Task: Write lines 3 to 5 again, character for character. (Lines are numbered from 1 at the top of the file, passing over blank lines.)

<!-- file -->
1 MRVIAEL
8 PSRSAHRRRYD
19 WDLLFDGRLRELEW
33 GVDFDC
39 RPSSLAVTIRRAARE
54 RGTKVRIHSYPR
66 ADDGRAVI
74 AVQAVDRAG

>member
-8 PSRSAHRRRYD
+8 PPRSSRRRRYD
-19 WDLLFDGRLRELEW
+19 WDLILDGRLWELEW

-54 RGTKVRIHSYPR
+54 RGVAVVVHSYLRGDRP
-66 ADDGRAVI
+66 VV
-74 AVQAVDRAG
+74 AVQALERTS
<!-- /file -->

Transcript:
19 WDLLFDGRLRELEW
33 GVDFDC
39 RPSSLAVTIRRAARE